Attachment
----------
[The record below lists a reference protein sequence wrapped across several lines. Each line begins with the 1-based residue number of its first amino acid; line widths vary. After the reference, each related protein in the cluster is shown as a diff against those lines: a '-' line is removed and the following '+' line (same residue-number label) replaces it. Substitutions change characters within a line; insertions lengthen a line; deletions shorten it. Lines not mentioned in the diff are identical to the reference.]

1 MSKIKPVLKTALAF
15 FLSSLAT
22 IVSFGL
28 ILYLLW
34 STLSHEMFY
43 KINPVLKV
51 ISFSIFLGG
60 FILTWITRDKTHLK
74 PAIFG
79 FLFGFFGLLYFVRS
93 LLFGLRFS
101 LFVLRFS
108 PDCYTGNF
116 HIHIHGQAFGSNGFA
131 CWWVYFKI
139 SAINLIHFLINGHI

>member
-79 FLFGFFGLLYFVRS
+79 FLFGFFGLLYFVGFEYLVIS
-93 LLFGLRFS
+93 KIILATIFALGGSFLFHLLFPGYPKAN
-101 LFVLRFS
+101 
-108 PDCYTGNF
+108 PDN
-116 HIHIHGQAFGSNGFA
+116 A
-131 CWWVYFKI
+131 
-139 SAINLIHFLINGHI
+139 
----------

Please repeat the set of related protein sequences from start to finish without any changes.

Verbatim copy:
[The record below lists a reference protein sequence wrapped across several lines. Each line begins with the 1-based residue number of its first amino acid; line widths vary. After the reference, each related protein in the cluster is shown as a diff against those lines: a '-' line is removed and the following '+' line (same residue-number label) replaces it. Substitutions change characters within a line; insertions lengthen a line; deletions shorten it. Lines not mentioned in the diff are identical to the reference.]

1 MSKIKPVLKTALAF
15 FLSSLAT
22 IVSFGL
28 ILYLLW
34 STLSHEMFY
43 KINPVLKV
51 ISFSIFLGG
60 FILTWITRDKTHLK
74 PAIFG
79 FLFGFFGLLYFVRS
93 LLFGLRFS
101 LFVLRFS
108 PDCYTGNF
116 HIHIHGQAFGSNGFA
131 CWWVYFKI
139 SAINLIHFLINGHI

>member
-79 FLFGFFGLLYFVRS
+79 FLFGFFGLLYFVGFEYLVIS
-93 LLFGLRFS
+93 KIILATIFALGGSFLFHLLFPGYPKAN
-101 LFVLRFS
+101 
-108 PDCYTGNF
+108 PDN
-116 HIHIHGQAFGSNGFA
+116 A
-131 CWWVYFKI
+131 
-139 SAINLIHFLINGHI
+139 